Fewer Growing MSAs (Metro GDP)


Today we look at the just-released metropolitan area gross domestic product (GDP) data. This data release from the U.S. Bureau of Economic Statistics brings the data up to 2015. We can use this data to compare the 382 metropolitan areas in the U.S. to the overall performance of metropolitan America. As a reminder, GDP is the total value of economic activity produced in an area.

Though there is a delay in this data, it is an important economic indicator for local leaders. The analysis below uses real GDP, which has been adjusted for inflation so we can compare changes over time.

Overall Results

From the BEA press release we see that GDP increased in 292 metropolitan areas in 2015 compared to the previous year. In other words, approximately 76 percent of MSAs saw growth in their total GDP. The sectors that contributed most to this growth were professional and business services; wholesale and retail trade; and finance, insurance, real estate. Growth in these three broad industry categories was widespread. Out of the 382 MSAs, these industries grew in 77 percent, 88 percent and 64 percent of MSAs, respectively.

Per Capita Growth Rates

The headline numbers discussed above do not account for population growth. We like to look at per-capita changes in GDP to give a better idea of the actual health of a community. The economic output per person is a better indicator than overall MSA growth. This is because businesses that are achieving higher per-worker growth rates can afford to increase wages. Slow per-capita GDP growth means stagnant wage growth.

To get a longer term perspective, we looked at compound annual growth rates for three time periods. We calculated these rates of change for the seven years before the great recession (2001 to 2008), the seven years after (2008 to 2015) and we looked at the change from 2014 to 2015. Using compound annual growth rates cancels out the year to year ups and downs.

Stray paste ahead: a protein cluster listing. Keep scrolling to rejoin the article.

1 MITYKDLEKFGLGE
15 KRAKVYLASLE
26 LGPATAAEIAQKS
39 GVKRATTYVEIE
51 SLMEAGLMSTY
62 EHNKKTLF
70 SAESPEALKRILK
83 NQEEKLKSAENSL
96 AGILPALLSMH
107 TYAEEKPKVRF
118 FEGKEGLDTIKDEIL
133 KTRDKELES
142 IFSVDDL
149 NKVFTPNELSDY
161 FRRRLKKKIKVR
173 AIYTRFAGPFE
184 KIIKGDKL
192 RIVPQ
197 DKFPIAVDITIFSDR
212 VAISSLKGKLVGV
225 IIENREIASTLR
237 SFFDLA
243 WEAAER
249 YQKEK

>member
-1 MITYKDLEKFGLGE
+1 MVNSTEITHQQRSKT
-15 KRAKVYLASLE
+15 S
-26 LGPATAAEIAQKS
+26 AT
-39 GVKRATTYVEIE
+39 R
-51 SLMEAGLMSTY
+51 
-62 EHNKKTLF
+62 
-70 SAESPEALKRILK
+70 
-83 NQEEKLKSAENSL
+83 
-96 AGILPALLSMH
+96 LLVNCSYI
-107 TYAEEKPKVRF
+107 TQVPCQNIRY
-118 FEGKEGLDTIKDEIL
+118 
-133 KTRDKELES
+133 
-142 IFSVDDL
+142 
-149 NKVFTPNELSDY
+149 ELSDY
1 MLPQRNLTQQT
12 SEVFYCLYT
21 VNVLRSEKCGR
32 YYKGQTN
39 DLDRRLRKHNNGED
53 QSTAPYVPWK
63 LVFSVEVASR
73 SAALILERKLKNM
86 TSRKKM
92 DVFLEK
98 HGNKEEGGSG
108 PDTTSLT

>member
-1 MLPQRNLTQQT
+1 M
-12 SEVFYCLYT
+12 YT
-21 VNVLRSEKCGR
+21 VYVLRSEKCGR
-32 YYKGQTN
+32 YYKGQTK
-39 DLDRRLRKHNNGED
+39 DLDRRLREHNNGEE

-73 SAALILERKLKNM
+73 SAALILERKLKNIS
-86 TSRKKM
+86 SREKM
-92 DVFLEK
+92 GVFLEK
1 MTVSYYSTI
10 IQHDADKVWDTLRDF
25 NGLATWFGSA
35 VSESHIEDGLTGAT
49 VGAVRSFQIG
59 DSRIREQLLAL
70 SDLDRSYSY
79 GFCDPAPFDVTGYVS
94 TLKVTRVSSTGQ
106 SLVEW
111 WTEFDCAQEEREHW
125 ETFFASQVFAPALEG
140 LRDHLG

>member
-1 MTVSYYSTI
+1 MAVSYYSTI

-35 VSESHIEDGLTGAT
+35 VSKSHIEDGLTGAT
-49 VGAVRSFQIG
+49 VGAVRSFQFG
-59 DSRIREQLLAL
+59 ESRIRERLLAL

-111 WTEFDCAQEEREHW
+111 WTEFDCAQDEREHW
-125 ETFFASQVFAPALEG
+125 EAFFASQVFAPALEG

U.S. Metro Areas

In the seven years before the Great Recession, the per capita GDP for all MSAs grew at a 1.1 percent rate annually. In the seven years after the Great Recession, that growth rate fell to 0.3 percent. Growth accelerated again in the last year to 1.6 percent (between 2014 and 2015.) This national growth rate is a benchmark we can compare all metro areas against. In per capita terms, there were fewer growing MSAs nationally than when looking at growth not adjusted for population. There were 274 MSAs that saw per-capita growth in the last year.

We found that economic growth was more widespread across MSAs before the Great Recession that after it. In the period before the Great Recession, 188 MSAs grew faster than the national average. That amounts to 49 percent of all MSAs. In the seven years after, growth was more concentrated, with only 149 MSAs exceeding the national growth rate. Those MSAs accounted for 39 percent of all MSAs. This trend seems to be intensifying, with only 34 percent of MSAs growing faster than the U.S. in the last year.

Texas Metro Areas